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. Ltd. - 1996 (86) ELT 15 (Bom). It is further submitted that no duty is leviable under the Customs Act for goods in transit/transhipment. It is further submitted that the goods have been imported and used for oil exploration work for ONGC which was otherwise exempt from payment of duty. As end-use of the goods was not in dispute therefore, merely in the absence of essentiality certificate, exemption should not have been denied. It is further submitted that in some cases, ONGC was able to obtain .....

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stigation. It is also submitted that the difference in value declared to the customs and reflected in the documents were explained by Shri Sudhir Pai during the course of investigation as the values declared to the Customs were the depreciated value of the old and used equipment actually imported for ONGC work, whereas the values shown in the documents from the possession shows the value of new parts. Therefore, the value of new parts cannot be considered as true value for the importation of use .....

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e, the goods were re-exported to their foreign supplier and considering the fact that the goods have been immediately taken outside the territorial water of India for the operational purpose of ONGC, penalty is not leviable. In the last, the learned Counsel submits that as the appellant has already paid a sum of ₹ 2 crores during the course of investigation and the same be adjusted towards the demand of duty & interest and penalty against the appellant be waived. If penalty is waived a .....

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the Hon'ble High Court in the case of UOI vs. Jupiter Exports - 2007 (213) ELT 641 (Bom) and also by this Tribunal in the case of Commissioner v. Dines Chhajer - 2008 (233) ELT 436 (tri. Bang)which was affirmed by the Hon'ble Karnataka High Court in 2014 (300) ELT 498 (Kar) to mean the importer. The term "importer" has been defined in Section 2(26) of the Customs Act, 1962 to mean, in relation to any goods at any time between their importation and the time when they are cleared .....

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re imported for an on behalf of the ONGC by courier agency or by hand baggage. In case, the imports were made by courier agency, the courier agency is required to file bill of entry therefore the courier is the importer. In case of hand baggage, the passenger who brought the baggage is the importer. In case of the imports were made through sea, ONGC has to file bill of entry as importer. This position has not been disputed by the Revenue. Therefore, the liability of payment of duty cannot be fas .....

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ted States. There is no outright sale of the imported goods to M/s. SASL, Mumbai or the contracting agency. The service charges are paid by the contracting agency to the parent firm directly. The title of the imported tools and spares remains with the parent firm even though M/s. SASL or the contracting agency as the case may be, are the importer and the invoices for Customs purposes are raised in either of their name. However, the CIF value of any tool which is lost in the sea during the operat .....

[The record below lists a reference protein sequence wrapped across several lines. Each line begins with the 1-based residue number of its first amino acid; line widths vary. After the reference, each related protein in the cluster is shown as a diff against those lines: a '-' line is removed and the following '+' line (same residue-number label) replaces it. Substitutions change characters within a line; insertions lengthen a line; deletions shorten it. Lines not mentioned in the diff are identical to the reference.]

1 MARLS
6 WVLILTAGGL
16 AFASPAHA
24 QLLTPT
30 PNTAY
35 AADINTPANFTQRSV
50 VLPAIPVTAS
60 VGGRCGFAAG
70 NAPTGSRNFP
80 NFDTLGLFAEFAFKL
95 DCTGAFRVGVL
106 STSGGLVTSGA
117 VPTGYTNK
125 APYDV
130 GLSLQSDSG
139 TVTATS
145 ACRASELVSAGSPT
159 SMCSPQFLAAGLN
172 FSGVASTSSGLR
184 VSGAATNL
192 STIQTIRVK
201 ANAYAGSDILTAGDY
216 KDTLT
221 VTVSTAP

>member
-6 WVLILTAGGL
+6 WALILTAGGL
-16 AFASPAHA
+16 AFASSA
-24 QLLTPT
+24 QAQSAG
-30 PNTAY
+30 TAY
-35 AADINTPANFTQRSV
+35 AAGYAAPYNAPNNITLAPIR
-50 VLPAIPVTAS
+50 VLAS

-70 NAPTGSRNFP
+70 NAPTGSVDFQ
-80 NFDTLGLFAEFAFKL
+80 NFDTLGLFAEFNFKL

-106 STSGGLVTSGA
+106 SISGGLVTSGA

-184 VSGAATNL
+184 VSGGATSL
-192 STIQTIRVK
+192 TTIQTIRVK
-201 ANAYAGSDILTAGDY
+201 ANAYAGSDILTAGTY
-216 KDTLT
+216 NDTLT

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t of duty for such ship stores. This fact has not been disputed by the adjudicating authority that the rigs have been used beyond the territorial waters of India which qualify as foreign going vessel by virtue of the definition of the expression foreign going vessel in Section 2(21) of the Customs Act, 1962. The adjudicating authority has denied the benefit on the ground that the appellants have not claimed the benefit under Section 85 of the Act at the time of import. The issue came before the .....

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e that the goods in question had indeed been used as ship stores and granted post facto permission under Section 85 of the Act. The judgment relied upon by the appellant in the case of Amership Management Pvt. Ltd. (supra) has not been dealt with by the learned Commissioner as the same is directly binding on the adjudicating authority in favour of the appellants. We further find that when the factum of export has not been disputed therefore, the benefit of exemption should not be denied for proc .....

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fore once goods are being imported in India and are being cross the territorial waters, they are said to be exported from the country as held by the Hon'ble Apex Court in the case of CC v. Sun Industries - 1988 (35) ELT 241 (SC). 8. With these observations, we hold that as the appellants are neither importers nor they claim to be owner of the goods therefore the appellants are not liable to pay duty. Further, as per Section 85 of the Customs Act, 1962 the goods are entitled for exemption of .....

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39; to our clients' earlier appeal to the CESTAT, a copy of which is Annexure 1 to their written submissions dated 6 th December, 2004. It was, however, made clear that this offer was being made " Without Prejudice to the submissions contained in their written submissions and purely with a view to put an end to the long-standing dispute with the customs department. It was also clarified that the offer was "Without Prejudice to our clients' rights and contentions tin the crimina .....